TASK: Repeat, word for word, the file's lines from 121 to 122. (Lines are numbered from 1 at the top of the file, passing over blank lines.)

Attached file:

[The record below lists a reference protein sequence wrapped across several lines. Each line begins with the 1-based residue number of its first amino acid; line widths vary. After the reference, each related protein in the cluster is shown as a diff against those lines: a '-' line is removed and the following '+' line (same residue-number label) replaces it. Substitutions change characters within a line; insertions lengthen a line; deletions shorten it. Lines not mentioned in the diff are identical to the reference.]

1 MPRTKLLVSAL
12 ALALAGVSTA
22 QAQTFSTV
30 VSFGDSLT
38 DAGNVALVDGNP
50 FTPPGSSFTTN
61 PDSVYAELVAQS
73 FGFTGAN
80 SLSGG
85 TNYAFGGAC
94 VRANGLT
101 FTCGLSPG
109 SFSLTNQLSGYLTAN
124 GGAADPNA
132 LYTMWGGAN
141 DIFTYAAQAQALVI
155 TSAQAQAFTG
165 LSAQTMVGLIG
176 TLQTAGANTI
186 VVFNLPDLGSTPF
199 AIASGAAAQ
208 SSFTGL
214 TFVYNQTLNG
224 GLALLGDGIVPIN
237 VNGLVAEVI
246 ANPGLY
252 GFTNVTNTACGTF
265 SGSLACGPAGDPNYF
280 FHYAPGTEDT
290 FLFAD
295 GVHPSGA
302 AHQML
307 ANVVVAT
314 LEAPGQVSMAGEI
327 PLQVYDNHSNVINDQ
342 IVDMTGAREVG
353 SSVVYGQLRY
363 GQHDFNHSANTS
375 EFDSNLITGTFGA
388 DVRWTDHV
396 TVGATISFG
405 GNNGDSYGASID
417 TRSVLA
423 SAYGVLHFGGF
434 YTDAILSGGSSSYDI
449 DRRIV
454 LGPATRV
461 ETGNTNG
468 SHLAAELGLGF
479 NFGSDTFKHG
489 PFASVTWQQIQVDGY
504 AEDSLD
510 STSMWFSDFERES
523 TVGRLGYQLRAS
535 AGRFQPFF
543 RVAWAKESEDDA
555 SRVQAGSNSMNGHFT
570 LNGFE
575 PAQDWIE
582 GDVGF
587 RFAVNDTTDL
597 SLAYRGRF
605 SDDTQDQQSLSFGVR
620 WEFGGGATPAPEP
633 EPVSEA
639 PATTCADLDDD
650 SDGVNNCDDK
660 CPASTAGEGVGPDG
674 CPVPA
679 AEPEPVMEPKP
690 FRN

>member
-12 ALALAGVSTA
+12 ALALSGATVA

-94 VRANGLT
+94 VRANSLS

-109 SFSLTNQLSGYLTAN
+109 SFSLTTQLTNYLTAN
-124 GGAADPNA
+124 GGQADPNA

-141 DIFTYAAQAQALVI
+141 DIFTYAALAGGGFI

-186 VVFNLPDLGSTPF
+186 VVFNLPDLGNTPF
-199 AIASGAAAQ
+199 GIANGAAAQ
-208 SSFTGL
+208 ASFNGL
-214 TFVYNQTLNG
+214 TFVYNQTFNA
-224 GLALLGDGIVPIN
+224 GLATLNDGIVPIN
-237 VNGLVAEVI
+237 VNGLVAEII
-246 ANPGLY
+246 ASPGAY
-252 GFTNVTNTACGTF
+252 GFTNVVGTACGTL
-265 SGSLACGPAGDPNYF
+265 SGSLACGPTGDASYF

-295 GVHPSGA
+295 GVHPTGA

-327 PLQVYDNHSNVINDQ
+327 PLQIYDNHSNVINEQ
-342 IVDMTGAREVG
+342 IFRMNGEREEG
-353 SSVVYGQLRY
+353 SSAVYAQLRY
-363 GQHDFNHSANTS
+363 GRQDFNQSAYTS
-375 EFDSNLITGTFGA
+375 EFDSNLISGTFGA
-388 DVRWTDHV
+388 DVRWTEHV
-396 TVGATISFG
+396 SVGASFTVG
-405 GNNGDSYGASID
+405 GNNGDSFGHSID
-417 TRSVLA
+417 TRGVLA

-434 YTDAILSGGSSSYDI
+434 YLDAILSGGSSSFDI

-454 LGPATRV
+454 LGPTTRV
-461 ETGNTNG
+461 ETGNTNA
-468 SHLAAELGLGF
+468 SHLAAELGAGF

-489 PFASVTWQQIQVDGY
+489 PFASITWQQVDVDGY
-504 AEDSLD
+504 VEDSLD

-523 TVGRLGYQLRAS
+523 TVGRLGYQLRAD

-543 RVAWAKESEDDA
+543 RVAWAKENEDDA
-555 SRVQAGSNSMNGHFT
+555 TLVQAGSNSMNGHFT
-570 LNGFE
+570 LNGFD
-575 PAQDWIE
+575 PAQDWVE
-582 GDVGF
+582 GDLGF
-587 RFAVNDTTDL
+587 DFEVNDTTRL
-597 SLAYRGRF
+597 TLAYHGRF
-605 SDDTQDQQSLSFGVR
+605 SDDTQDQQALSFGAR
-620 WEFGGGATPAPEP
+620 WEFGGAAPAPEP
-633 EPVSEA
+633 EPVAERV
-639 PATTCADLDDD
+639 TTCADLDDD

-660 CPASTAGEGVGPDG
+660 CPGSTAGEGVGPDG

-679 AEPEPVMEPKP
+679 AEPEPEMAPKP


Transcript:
+417 TRGVLA

-434 YTDAILSGGSSSYDI